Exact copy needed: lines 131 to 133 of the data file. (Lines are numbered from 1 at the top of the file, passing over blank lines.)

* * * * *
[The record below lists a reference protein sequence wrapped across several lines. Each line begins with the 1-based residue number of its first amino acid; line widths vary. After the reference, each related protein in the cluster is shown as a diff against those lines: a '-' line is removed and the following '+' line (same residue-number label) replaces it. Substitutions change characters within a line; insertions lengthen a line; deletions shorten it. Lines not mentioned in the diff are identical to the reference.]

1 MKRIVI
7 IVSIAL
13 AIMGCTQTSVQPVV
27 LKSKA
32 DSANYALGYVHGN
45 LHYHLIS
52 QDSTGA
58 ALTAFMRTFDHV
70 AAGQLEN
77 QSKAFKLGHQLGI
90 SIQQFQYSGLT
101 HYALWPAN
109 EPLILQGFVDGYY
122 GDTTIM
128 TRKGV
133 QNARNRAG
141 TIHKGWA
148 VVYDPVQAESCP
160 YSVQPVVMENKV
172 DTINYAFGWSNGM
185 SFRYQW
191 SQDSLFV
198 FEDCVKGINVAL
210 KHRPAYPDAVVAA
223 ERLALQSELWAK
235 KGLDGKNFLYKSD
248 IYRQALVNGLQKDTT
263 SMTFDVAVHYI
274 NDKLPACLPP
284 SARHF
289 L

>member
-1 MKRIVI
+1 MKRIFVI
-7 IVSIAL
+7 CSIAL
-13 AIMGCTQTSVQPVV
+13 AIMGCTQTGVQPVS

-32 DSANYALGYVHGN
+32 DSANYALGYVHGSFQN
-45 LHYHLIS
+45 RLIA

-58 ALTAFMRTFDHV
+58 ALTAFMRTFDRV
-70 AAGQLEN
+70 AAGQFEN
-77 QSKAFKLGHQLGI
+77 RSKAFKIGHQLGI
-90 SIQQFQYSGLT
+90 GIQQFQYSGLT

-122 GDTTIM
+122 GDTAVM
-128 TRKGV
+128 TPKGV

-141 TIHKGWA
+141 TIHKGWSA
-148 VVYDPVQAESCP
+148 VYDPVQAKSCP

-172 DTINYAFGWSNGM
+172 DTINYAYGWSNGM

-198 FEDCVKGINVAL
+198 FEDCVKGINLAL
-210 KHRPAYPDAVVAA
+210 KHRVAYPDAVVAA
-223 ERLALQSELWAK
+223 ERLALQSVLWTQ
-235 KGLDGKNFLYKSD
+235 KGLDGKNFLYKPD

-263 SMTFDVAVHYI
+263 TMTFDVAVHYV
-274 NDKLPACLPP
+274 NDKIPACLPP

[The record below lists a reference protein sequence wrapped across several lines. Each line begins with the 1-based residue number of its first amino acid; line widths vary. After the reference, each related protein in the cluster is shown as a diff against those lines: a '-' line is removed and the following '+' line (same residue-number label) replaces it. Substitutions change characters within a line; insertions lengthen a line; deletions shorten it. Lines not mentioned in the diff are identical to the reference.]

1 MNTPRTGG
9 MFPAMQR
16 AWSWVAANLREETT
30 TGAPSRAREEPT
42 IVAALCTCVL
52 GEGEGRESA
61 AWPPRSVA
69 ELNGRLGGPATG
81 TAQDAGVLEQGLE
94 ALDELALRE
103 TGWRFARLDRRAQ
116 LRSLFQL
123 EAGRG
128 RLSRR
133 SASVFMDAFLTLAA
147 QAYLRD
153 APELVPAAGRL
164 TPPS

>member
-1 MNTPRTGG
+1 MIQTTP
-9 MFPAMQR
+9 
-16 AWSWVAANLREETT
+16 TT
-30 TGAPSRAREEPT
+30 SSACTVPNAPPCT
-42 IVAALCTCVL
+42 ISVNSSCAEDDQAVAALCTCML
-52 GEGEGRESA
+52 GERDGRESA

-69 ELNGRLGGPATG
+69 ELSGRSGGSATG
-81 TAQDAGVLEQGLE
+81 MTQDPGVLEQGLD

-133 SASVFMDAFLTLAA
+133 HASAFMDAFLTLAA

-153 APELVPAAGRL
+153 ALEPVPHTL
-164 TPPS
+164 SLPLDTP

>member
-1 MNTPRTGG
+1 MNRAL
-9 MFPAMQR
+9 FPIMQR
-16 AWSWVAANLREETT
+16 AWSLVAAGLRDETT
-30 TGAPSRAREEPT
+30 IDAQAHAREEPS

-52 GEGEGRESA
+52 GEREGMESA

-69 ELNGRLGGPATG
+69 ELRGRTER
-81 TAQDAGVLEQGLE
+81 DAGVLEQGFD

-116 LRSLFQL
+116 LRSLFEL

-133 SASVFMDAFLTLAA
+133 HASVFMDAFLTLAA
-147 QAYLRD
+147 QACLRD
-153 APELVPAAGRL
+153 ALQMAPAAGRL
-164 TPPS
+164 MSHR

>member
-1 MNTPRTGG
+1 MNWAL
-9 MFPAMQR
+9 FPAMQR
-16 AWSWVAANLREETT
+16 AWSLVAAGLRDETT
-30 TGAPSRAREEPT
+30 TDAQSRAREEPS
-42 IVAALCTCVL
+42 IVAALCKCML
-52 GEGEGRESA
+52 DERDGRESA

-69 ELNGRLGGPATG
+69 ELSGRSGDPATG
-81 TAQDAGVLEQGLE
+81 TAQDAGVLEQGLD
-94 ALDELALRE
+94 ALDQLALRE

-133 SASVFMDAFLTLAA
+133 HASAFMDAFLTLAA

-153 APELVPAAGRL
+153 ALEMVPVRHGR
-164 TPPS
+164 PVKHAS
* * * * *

-116 LRSLFQL
+116 LRSLFEL

-133 SASVFMDAFLTLAA